After the sun-dappled slacker charm of their debut, Best Coast successfully alienated most of their fans with a follow-up that ditched the sound which first brought them acclaim. Trading down their lo-fi atmospherics in favour of high gloss production, The Only Place left little in its wake but a hit-and-miss pop shambles. One that drew stark focus on something the stoner haze of Crazy for You had obscured: a core of utter vapidity.
Now, like a needy friend whose Twitter feed you thought you'd muted, they return with a new EP, Fade Away. The first release on singer/songwriter Bethany Cosentino's Jewel City label, it comes with a vague promise of finding balance between their two records. Cosentino herself describes it as, "…kind of like if you took Crazy For You and The Only Place and created a baby out of them"
Except that Fade Away isn't a baby - it's a chimera born out of the same basic chords, sixth-form poet's rhyming dictionary and self-indulgently throwaway pop/rock that marred their second LP.
It's not irredeemable. Cosentino and chief collaborator Bobb Bruno still have the ability to craft catchy tunes when the need arises. The rumbling fizz and saccharine bombast of opener 'This Lonely Morning' and the foot-stomping guitar crunch of 'What Have I Become' both hold a power pop brio as infectious (if undemanding) as anything they've ever recorded. And 'Baby I'm Crying' may be the album's standout; part fuzzy Sixties girl group, part downtempo country paean to heartbreak. It's a song which all too briefly bridges the gap between their past and present - as Cosentino delivers soberly heartfelt lines about how her "…feelings are nothing but fears" over a hazy wall of sound.
These slender highlights aside, the remainder of the EP's seven tracks are the work of a band who refuse to learn from their mistakes. Cosentino is still plagued by the same insecurities, doubts and contradictions that were woven through their early music.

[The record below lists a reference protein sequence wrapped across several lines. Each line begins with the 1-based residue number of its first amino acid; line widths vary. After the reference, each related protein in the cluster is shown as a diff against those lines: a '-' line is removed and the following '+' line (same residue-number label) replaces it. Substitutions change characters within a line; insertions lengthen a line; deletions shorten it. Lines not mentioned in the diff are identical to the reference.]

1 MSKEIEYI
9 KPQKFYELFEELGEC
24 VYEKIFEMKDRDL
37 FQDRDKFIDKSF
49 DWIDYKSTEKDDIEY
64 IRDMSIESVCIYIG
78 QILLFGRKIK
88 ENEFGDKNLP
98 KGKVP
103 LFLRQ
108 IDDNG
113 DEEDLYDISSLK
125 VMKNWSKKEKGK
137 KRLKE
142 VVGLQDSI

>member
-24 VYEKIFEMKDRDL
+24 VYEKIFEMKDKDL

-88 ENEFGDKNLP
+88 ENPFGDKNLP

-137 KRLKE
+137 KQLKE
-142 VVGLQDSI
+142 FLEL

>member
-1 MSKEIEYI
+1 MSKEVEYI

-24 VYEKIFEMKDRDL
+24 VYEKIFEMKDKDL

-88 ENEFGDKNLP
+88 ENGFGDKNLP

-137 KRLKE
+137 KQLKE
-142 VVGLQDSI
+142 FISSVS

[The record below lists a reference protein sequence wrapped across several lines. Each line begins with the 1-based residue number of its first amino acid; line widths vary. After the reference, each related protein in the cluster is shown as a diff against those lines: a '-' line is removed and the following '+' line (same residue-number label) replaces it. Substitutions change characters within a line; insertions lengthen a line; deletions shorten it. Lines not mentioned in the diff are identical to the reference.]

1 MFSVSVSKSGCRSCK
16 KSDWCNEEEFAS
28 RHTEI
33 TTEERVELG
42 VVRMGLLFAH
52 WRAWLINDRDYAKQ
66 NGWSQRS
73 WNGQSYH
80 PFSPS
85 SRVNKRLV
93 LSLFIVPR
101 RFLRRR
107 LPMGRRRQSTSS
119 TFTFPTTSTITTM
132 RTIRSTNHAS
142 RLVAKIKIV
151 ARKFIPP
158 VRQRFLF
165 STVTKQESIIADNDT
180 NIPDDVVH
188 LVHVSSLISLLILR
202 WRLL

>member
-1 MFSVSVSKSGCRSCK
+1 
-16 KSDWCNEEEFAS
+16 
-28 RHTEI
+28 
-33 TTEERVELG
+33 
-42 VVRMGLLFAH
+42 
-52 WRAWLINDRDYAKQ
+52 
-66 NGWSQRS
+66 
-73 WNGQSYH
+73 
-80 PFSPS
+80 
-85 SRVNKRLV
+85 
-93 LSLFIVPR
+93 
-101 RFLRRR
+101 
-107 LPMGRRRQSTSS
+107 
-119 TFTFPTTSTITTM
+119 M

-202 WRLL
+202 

Whether working through emotions like a shopping list on the blithely repetitive 'I Don't Know How' - which contains the EP's lyrical nadir of "I don't know why the sun's in the sky/The rain it falls down, down onto the ground". She skirts the edges of whine-pop vacuity on 'Fear Of My Identity' or elevating lyrics to Dr.Seuss levels of wordplay on 'I Wanna Know' which includes the line; "Telling lies, it's a big surprise, gazing deep into each other's eyes". One can only assume this must be emotional exorcism for Cosentino - but while she's never dealt in profundity - at best these songs feel lightweight and at worst crushingly banal.
Musically, the duo seem content working through the same predictable chord progressions that they've always peddled, crafting an amalgam of largely uninspiring jangle-pop. While they hint towards something more sonically captivating, nothing tangible materialises, leaving tracks like the moody 'Fade Away' failing to draw life from potentially fertile ground. The record burns out in a shoegazey/grunge-lite fug as Cosentino intones, "I won't change, I'll stay the same" - a sentiment which certainly resonates throughout the bulk of this EP's melodies.
We live in a post-HAIM world, and Best Coast's apparent 'best' is no longer good enough. Fade Away is the sound of a band clinging to the lost potential of their past for buoyancy, trying desperately not to drown in their own aimlessness.
3Tom Fenwick's Score